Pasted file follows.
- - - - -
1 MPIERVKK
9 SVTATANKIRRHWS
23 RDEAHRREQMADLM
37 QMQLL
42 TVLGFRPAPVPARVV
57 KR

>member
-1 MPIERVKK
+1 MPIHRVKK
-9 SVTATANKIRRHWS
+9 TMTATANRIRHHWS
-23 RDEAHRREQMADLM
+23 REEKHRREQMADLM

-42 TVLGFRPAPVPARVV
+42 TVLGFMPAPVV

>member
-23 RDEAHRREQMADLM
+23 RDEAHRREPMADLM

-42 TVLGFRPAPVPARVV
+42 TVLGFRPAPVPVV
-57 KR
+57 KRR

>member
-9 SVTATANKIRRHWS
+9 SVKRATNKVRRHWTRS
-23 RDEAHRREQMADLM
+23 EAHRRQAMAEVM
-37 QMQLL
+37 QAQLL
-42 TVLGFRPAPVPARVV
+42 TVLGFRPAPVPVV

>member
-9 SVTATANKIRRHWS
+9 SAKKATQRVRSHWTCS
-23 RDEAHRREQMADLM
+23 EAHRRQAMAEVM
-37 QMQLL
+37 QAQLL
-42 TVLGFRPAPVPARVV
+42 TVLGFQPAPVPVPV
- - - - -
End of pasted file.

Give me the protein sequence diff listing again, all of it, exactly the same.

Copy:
1 MPIERVKK
9 SVTATANKIRRHWS
23 RDEAHRREQMADLM
37 QMQLL
42 TVLGFRPAPVPARVV
57 KR

>member
-1 MPIERVKK
+1 MPIHRVKK
-9 SVTATANKIRRHWS
+9 TMTATANRIRHHWS
-23 RDEAHRREQMADLM
+23 REEKHRREQMADLM

-42 TVLGFRPAPVPARVV
+42 TVLGFMPAPVV

>member
-23 RDEAHRREQMADLM
+23 RDEAHRREPMADLM

-42 TVLGFRPAPVPARVV
+42 TVLGFRPAPVPVV
-57 KR
+57 KRR

>member
-9 SVTATANKIRRHWS
+9 SVKRATNKVRRHWTRS
-23 RDEAHRREQMADLM
+23 EAHRRQAMAEVM
-37 QMQLL
+37 QAQLL
-42 TVLGFRPAPVPARVV
+42 TVLGFRPAPVPVV

>member
-9 SVTATANKIRRHWS
+9 SAKKATQRVRSHWTCS
-23 RDEAHRREQMADLM
+23 EAHRRQAMAEVM
-37 QMQLL
+37 QAQLL
-42 TVLGFRPAPVPARVV
+42 TVLGFQPAPVPVPV